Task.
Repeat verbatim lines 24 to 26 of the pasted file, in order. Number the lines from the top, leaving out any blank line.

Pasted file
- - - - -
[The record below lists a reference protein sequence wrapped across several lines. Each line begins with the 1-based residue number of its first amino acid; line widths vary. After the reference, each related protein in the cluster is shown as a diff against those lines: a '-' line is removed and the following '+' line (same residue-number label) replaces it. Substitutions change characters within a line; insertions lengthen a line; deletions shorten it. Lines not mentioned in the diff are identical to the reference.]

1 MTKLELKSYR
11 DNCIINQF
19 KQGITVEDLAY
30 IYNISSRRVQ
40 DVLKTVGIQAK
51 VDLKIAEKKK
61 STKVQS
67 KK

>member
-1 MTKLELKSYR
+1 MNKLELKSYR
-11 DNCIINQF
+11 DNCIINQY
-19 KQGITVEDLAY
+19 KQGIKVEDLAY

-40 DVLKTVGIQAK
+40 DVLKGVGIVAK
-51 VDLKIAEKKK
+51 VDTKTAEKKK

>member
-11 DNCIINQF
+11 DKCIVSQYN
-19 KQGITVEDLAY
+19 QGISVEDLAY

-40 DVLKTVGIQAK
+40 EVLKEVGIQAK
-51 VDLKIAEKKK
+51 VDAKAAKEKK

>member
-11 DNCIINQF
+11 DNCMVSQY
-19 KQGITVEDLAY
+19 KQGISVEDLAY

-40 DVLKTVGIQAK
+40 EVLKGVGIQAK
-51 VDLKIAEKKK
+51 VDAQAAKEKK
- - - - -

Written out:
-19 KQGITVEDLAY
+19 QGISVEDLAY

-40 DVLKTVGIQAK